Whereas all your decrees are true
when you deal with me as my faults deserve,
and those of my fathers,
since we have neither kept your commandments
nor walked in truth before you;
so now, do with me as you will . . .
Today’s reading from Tobit invites us to reflect on, and, perhaps more importantly, to experience fully our failings and sinfulness and their impact on others and our world. I think this aspect of the life of the spirit seems to us in our age a bit outdated if not altogether anachronistic. Recognizing our own sinfulness is not a common practice for many of us.
Many years ago, one of my literature teachers would preface each writing assignment with the instruction to “Sin boldly.” Now the directive in this case was clearly to dare to be wrong in the service of offering a unique and creative argument, rather than merely repeating the traditional and banal truisms regarding a given text. Occasionally I would succeed in following this instruction, but, much more often than not, I experienced a stronger pull to stick with the tried and true, to “check out” my own thought with the “canon” of respected critics to make sure that I was “on the right track.”
In the scriptures, especially in the gospels, and in the writing of the spiritual masters, we see that it is those who have sinned greatly who come to know and experience most fully the love of God for them. Yet, we often fail to make this connection in our own regard. One of the effects of bourgeois culture (and so bourgeois religion) is that the power of its conventions tends over time to diminish our boldness, and so both our uniqueness and our felt sense of repentance. In large part we come to lose awareness of and contact with our own potential both for good (what at one time might have been called “heroic virtue”) and for sin.
While at the level of our daily consciousness we may lose this self-presence and self awareness, there is, at the same time deep within us, a level of spiritual consciousness that does experience and suffer our distance from God and our spiritual core. Thus, on the one hand we cannot identify with the words of Tobit and the feelings of the Publican that reflect their experience of sin and failure. On the other hand, there gnaws deep within us a “sense” that we are not all of what we are called to be, and that, at some level or other, we are violating our deepest call.
We live in a culture in which there is an epidemic of depression and anxiety disorders. Our attempt to bolster egos at the functional level often seems only to deepen the narcissism and exacerbate the anxiety. Is it possible, that we can only know how profoundly we are loved in the experience of experiencing and suffering our own refusal of that love? Is it spiritually and psychologically necessary to know both the propensity and actuality of our sinfulness if we are to experience the mercy and unconditional love of God for us, as we really and uniquely are? It well may be that we can never truly experience or know our own value until we can face and acknowledge our failure to live out that value.
Adrian van Kaam would always say that at root every human problem is a spiritual problem. Perhaps as we read the lamentations of Tobit and Sarah today, we can invite ourselves to a deeper self awareness. Their experience is, in truth, not at all unknown to us. To face, in the light of a forgiving and loving God, our own sinfulness is to open our hearts to the experience of an infinite love and mercy that does not depend on our goodness or success, and it is that love that constitutes our true worth.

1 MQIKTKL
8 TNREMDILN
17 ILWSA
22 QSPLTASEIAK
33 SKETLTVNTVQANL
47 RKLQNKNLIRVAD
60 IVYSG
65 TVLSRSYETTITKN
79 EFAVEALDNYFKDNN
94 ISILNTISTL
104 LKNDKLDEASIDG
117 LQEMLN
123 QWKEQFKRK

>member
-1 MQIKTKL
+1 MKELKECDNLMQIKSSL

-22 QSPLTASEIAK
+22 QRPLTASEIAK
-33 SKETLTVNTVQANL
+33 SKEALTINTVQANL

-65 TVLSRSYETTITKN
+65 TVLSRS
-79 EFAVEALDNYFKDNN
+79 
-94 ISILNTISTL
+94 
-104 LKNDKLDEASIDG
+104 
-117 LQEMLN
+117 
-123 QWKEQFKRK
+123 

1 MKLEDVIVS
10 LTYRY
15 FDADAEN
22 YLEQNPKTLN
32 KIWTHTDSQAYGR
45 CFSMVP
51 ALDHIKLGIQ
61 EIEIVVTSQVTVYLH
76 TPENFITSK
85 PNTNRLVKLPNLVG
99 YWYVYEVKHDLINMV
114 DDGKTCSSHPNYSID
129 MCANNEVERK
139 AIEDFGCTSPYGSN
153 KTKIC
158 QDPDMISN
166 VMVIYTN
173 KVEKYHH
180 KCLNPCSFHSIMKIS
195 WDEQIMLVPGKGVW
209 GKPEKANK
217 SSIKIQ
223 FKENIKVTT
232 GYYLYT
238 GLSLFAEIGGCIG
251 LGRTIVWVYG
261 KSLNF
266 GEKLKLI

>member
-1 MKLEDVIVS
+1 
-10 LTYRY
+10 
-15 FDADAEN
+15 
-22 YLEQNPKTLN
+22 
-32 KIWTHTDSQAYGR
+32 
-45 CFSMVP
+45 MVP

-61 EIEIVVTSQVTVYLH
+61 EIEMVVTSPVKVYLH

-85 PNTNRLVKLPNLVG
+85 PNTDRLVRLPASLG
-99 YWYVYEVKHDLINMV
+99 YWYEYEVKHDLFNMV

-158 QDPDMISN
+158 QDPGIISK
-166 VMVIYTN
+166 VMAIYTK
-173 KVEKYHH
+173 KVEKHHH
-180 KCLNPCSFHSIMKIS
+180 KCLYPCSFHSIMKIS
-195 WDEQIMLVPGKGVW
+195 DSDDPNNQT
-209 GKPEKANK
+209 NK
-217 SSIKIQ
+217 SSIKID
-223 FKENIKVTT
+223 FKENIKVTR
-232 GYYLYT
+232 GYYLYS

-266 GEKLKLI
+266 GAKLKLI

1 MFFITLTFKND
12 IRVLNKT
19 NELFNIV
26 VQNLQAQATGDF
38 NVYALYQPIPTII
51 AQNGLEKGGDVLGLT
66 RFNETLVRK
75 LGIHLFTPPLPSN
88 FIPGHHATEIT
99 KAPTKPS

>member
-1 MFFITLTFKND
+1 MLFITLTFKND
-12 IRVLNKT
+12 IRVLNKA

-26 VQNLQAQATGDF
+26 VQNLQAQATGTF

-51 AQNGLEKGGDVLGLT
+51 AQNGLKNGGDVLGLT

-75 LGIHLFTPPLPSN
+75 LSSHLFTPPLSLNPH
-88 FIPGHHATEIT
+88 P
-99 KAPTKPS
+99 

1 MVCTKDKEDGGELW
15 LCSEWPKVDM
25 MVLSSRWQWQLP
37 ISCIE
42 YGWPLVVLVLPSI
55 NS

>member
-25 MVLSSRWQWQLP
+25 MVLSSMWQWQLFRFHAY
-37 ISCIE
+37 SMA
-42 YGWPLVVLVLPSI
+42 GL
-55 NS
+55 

Moreover, if you feel slothful, oppressed, sad in nature, without any savor, desire, or attraction for spiritual things; if you feel poor, miserable, abandoned, and deprived of all God’s consolation; and if everything seems unpleasant and you have no taste or desire for any exercises, whether exterior or interior, but feel so heavy that you could sink through the ground, then do not become anxious, but place yourself in the hands of God and desire that his glory and his will be fulfilled. This dark, oppressive cloud will soon pass over and the bright light of the sun, our Lord Jesus Christ, will shine upon you with more grace and consolation than you ever felt before. This is something which will come to you through your self-renunciation and humble abandonment in all your suffering and heavy oppression. God’s grace will fill and enlighten all your inmost being, and you will then feel that God loves you and that you are pleasing to God. Your heart and senses will become filled with joy and your entire nature will be awakened with divine consolation and a sense of well-being experienced in both body and soul, while all the blood in your veins will grow warm and flow through all your members. Your heart will open wide to receive new gifts from God with deep desire for newness of life, and your desires will mount up to God like a fiery flame of devotion in thanksgiving and praise. Your mind will meanwhile descend in a sense of unworthiness and of humble self-disdain, and your reason will reveal to you your sins, your shortcomings, and your many failings. At this you will feel displeasure and sorrow and will reflect on the fact that you are unworthy of all consolation and honor from God but that he has bestowed these on you out of his everlasting faithfulness and the free and generous goodness and mercy which he has toward you. Such reflection will stir your desires to even more ardent thanksgiving and praise.
Jan van Ruusbroec, A Mirror of Eternal Blessedness, I, G